These are both exciting and challenging times to work in IT. New technologies and trends such as cloud computing, Bring Your Own Device, (BYOD), consumerisation, social and mobile are opening up a world of new possibilities and helping to move technology from being a back-office function that supports operations to a front line service contributing directly to the bottom line.
However, with these developments comes new pressures; technology is now more accessible to non IT staff, awareness and knowledge of its application within the enterprise has never been higher and, as a result, neither have expectations about what can be achieved in terms of functionality and speed of delivery.
And whilst investment in customer-facing technology solutions, where return can be more easily measured, may be increasing there is increasing pressure on the day-to-day running costs of back-office systems and infrastructure.
Add to this the recent spate of high profile IT failures that have damaged the reputation of the organisations involved, hit profits and reduced confidence in IT in general. Meanwhile vendors are pushing cloud solutions directly to CEOs and other executives with claims that they will reduce costs and eliminate risk whilst increasing flexibility and reducing time to market. On the back of this industry commentators are predicting that IT functions will be bypassed if they do not adapt or cannot match the speed and agility offered by these vendors.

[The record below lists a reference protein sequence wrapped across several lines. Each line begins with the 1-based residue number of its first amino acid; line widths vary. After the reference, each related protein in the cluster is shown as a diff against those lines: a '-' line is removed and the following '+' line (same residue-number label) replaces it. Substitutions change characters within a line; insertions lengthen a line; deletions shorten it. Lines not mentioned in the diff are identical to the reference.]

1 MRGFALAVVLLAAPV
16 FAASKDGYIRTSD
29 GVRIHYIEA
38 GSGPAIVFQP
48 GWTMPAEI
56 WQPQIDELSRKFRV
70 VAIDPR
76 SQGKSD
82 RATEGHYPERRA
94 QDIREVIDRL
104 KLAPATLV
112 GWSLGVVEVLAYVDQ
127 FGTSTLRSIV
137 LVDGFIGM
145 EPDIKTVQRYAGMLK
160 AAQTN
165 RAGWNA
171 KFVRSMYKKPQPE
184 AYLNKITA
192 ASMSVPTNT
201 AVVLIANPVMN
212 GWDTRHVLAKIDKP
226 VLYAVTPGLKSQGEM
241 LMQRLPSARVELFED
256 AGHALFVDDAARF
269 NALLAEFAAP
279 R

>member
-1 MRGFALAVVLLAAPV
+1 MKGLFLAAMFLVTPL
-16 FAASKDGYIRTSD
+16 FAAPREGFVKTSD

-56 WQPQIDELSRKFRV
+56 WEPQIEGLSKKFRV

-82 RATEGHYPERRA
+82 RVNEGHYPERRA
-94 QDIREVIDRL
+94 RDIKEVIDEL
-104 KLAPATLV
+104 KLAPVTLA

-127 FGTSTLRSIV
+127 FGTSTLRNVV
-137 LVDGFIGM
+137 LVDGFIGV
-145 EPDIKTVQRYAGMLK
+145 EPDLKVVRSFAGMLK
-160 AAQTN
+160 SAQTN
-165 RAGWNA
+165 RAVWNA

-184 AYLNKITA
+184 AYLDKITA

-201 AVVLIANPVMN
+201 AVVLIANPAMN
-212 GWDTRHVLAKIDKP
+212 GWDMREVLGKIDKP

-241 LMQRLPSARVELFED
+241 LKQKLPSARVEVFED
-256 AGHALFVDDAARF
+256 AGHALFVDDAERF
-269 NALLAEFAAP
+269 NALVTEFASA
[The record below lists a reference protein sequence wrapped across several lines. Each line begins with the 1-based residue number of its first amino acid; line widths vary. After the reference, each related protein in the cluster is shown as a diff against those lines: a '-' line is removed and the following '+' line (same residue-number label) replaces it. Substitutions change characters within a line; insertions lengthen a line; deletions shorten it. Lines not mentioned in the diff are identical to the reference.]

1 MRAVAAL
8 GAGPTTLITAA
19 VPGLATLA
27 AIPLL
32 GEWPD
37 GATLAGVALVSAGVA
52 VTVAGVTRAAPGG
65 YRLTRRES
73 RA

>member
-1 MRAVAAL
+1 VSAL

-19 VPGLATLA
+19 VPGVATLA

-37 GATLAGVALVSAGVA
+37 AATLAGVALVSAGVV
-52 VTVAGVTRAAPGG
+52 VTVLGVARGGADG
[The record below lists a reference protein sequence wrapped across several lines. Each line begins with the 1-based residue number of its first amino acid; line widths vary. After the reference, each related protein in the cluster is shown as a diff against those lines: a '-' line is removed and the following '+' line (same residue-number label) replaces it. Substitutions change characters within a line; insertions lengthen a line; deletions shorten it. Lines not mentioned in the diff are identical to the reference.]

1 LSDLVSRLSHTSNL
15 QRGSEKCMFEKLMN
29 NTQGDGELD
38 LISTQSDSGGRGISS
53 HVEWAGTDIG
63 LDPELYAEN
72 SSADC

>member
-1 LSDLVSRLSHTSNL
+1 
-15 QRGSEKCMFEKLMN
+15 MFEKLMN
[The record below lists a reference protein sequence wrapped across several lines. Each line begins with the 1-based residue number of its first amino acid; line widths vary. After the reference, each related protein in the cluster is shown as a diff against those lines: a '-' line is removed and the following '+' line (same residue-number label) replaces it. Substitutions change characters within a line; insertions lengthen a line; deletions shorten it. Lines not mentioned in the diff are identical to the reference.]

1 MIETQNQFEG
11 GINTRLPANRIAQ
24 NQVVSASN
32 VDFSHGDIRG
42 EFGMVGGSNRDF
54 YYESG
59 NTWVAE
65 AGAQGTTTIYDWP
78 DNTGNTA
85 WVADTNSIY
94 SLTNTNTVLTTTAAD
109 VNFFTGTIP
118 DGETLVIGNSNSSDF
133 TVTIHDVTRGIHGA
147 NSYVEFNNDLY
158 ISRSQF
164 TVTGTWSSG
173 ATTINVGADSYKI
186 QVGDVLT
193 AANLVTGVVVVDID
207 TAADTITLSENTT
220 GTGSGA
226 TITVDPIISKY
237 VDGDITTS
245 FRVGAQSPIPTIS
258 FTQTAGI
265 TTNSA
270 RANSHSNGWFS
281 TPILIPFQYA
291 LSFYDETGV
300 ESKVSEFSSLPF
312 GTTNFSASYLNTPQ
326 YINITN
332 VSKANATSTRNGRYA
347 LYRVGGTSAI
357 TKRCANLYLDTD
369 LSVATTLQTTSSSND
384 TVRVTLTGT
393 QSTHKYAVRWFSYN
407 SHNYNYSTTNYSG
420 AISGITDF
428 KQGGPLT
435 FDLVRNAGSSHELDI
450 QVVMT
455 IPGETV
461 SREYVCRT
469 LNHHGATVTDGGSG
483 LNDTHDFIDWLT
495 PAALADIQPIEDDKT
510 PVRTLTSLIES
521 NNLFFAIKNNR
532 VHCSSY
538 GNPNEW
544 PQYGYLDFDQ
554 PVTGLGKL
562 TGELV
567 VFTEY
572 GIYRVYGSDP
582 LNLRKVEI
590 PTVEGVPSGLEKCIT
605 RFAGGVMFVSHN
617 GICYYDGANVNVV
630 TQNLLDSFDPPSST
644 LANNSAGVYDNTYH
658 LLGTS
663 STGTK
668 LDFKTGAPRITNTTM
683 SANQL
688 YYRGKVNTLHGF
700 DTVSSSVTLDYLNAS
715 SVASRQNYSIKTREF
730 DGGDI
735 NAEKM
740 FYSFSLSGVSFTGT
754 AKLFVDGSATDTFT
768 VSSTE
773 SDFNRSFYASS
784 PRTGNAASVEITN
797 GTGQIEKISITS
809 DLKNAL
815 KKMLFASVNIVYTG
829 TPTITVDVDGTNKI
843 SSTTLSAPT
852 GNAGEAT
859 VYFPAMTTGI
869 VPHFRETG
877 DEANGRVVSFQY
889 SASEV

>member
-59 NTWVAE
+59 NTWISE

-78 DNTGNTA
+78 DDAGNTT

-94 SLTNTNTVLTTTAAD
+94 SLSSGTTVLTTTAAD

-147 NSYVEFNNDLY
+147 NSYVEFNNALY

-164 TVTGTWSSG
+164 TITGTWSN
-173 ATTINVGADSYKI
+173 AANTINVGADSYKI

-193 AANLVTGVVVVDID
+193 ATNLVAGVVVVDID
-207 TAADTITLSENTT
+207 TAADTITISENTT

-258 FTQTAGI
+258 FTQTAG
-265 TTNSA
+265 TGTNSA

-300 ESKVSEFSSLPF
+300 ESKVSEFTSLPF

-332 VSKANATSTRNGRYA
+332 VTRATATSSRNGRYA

No wonder then that a recent survey by the Economist found that 57% of CEOs expect their IT functions to change significantly over the next three years whilst 12% predict a “complete overhaul.”
New technology and trends, tech-savvy colleagues, higher expectations, high profile failures, vendors going directly to other executives, business units potentially bypassing the corporate IT function and CEOs expecting significant change; one could say that CIOs and IT departments are facing the perfect storm. So what are they to do?
We seem to be approaching a defining moment in the life of the CIO and the IT function. One that will potentially determine whether their future, if there is one at all, is in a strategic and leading role or whether they will revert back to being a tactical support role with business units dealing directly with external providers.
Forrester recently announced the publication of its Business Technology Strategic Planning playbook explaining that, faced with increasing dependence on technology, tech-savvy colleagues and pressure from CEOs for IT to have a direct impact on business goals, CIOs need to transform their functions into ‘business technology’ organisations. The risk of not transforming will be, according to Forrester, a “career-ending decision” for CIOs. The announcement describes the difference between Business Technology (BT) and IT as being subtle but important; BT is the “fusion” of the IT function into the rest of the organisation. Whilst this results in the lines between IT and rest of the enterprise becoming blurred Forrester argues that reporting lines are not as important as well-defined roles in the BT environment.
Whether reinventing the IT function (and with it the role of the CIO) as a Business Technology function is the right approach remains to be seen. But faced with the perfect storm created by multiple technical and organisational changes one thing is clear: a new model for IT is needed.